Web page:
Convalt Energy proposes a $5B renewable energy project in northern Maine
An energy company that operates renewable power projects overseas is trying to expand its U.S. footprint, here in Maine. Convalt Energy is proposing a $5 billion energy generation and transmission project headquartered in East Millinocket.
On Thursday Convalt CEO Harry Achuthan signed an agreement with the Katahdin Region Economic Development Corp. and the Lincoln Lakes Innovation Corporation to collaborate on the power and transmission project, called the Maine Energy Corridor. He says it could create a thousand jobs.
"Something of this size and capacity has not been done in this country, and we think the time is right," Achuthan says.
Achuthan envisions solar, biomass and waste-to-energy plants in northern Maine funneling electricity through an underground, high-voltage direct-current line starting in the Millinocket area. It would follow public roads and existing transmission lines 400 miles or more, to serve customers in Maine, New England and beyond.
He says that the coming age of electric vehicles will amp up demand for renewable energy, making the economics work for construction of the line and new power plants, as well as restarting idled biomass and waste-to-energy plants.
"We feel that the northeast is going to take a lead in this and set an example for the rest of the country in terms of being able to advance to the next generation," Achuthan says.
Convalt's investors include former Missouri Congressman Dick Gephardt. And one of its allies in Maine is also a former congressman — Mike Michaud, who now chairs the board at the Katahdin development agency.
"This is going to be built for Americans, by Americans, with American investment - that's why I'm really excited about it," Michaud says.
Once a mill worker himself, Michaud says that in addition to the power and transmission projects, the joint effort could include development of a solar panel recycling facility at the former East Millinocket mill, and a data center.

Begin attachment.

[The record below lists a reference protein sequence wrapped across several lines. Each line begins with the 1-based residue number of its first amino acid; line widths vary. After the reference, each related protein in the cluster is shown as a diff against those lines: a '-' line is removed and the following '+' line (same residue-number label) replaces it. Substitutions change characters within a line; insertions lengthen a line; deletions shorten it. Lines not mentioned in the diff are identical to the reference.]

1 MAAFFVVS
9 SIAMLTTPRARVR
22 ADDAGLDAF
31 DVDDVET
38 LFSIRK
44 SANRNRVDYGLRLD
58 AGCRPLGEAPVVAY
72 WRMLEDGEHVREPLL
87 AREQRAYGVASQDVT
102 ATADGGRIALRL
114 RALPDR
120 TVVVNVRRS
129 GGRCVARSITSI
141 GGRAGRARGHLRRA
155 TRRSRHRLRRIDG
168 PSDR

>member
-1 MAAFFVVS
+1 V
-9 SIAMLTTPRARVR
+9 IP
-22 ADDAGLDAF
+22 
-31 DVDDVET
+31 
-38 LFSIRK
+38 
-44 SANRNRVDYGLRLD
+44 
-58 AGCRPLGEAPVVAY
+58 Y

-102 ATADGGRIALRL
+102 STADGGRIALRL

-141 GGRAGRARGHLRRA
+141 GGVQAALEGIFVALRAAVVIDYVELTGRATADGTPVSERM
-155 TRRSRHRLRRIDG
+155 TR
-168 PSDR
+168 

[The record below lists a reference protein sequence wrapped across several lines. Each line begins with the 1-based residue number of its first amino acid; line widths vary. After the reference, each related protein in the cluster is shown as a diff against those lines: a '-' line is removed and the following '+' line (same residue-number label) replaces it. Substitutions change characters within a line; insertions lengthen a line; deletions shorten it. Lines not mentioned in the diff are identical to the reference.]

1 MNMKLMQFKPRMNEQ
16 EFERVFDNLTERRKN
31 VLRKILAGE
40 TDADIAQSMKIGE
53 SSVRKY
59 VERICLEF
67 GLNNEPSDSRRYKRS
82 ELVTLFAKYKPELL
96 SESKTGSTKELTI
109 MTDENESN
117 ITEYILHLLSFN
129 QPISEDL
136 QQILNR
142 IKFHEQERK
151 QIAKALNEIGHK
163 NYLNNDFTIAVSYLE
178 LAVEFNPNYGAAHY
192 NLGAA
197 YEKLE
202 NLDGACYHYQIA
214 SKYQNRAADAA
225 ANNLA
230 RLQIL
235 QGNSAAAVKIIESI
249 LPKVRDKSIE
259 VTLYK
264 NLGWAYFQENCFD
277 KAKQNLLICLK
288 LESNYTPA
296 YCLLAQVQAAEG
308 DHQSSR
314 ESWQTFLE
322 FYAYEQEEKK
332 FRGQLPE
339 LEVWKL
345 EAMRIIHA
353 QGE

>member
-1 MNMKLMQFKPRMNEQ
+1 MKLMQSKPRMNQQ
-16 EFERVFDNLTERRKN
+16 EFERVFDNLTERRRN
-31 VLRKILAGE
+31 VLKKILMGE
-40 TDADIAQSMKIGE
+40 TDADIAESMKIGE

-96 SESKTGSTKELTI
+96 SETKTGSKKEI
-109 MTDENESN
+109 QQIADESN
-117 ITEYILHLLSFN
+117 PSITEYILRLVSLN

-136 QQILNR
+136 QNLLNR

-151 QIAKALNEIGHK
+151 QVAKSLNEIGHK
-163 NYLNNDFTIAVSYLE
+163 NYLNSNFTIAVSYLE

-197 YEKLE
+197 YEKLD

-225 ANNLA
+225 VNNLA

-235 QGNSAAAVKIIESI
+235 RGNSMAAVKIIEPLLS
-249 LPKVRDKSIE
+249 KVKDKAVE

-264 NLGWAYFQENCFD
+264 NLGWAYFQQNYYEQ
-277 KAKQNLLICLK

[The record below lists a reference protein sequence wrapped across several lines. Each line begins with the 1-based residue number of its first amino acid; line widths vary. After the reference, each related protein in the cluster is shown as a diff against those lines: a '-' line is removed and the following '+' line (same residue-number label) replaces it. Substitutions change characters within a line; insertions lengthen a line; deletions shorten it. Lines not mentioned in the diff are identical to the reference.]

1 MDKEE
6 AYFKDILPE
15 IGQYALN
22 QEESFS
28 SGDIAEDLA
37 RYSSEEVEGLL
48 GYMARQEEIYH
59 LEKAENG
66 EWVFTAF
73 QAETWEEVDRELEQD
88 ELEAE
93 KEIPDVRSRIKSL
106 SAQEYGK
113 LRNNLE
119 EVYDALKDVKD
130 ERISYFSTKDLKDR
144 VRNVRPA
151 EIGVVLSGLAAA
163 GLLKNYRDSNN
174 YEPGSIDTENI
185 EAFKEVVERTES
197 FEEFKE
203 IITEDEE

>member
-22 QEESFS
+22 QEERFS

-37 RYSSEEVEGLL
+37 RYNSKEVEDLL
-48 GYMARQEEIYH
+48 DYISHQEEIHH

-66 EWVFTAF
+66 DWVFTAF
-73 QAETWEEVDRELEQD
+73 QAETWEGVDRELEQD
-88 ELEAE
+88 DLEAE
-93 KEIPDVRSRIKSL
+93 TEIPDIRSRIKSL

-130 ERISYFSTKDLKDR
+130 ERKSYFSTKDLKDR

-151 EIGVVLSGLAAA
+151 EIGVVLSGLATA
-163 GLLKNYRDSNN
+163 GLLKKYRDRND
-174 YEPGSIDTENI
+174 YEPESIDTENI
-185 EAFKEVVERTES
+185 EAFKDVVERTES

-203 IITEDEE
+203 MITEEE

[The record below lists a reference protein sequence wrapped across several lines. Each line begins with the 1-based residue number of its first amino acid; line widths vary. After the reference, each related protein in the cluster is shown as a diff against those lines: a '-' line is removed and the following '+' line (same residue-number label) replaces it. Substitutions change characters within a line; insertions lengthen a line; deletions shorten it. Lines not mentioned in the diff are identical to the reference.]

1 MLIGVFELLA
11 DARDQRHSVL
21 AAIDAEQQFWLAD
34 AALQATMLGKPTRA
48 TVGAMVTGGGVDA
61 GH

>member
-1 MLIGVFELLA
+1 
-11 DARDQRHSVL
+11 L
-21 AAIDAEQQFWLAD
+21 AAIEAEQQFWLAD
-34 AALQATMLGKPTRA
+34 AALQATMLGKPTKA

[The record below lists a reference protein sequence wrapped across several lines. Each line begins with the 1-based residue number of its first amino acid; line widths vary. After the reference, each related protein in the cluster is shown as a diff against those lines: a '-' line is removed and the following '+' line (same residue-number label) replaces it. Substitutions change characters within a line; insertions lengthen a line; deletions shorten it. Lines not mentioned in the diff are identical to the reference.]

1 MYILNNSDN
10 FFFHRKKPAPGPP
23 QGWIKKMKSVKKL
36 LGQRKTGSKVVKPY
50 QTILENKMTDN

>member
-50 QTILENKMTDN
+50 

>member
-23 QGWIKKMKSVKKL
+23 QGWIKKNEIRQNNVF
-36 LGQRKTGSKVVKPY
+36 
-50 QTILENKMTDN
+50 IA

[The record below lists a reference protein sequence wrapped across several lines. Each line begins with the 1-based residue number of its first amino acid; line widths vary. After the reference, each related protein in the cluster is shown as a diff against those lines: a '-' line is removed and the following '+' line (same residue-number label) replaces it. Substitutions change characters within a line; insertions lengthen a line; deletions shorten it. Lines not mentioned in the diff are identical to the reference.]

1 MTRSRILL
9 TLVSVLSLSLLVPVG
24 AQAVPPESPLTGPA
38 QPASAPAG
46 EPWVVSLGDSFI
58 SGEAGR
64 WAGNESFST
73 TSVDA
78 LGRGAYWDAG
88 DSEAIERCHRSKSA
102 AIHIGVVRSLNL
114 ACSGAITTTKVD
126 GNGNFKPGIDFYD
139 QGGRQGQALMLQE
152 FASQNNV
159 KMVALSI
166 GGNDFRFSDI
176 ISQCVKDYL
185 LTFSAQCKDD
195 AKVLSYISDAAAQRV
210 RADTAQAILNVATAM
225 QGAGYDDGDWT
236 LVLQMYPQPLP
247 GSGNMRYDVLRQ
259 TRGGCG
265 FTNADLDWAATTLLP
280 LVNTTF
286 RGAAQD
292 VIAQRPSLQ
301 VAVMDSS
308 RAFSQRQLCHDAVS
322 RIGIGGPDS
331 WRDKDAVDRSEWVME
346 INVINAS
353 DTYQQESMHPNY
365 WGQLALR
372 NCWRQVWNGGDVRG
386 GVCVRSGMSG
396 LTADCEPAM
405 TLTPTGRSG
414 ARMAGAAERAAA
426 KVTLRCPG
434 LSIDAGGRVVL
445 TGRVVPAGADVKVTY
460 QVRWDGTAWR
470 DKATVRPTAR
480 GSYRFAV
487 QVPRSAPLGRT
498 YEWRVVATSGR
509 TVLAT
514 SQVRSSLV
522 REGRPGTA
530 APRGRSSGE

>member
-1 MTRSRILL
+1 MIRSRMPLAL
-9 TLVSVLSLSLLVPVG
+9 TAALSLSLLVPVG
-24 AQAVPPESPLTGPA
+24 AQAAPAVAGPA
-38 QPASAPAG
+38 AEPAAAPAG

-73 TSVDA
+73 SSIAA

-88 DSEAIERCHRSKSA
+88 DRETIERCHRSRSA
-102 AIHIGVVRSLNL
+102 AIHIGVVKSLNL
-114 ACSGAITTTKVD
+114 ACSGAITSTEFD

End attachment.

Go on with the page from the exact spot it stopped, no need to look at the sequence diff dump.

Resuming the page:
Convalt already is developing a solar panel manufacturing plant in Watertown, an upstate New York community near Fort Drum.
Michaud's counterpart there, David Zembiec of the Jefferson County Economic Development Corporation, says that so far, Convalt is following through on the big vision it pitched last year for a solar panel production facility that could employ more than 2,000 people.
"It's huge for this area, this rural region, and many times along the way we said, 'Boy, is this really too big to be true, will it really happen?' But … now they're going through the process of site plan review with the planning board, as we speak," he says.
Achuthan says it could take seven years to get from this early stage to project completion in Maine. Without specifically mentioning Maine voters' recent rejection of Central Maine Power's major transmission project in western Maine, he says Convalt plans a careful, town-by-town effort to develop local support before seeking the major state and federal permits the project would likely need.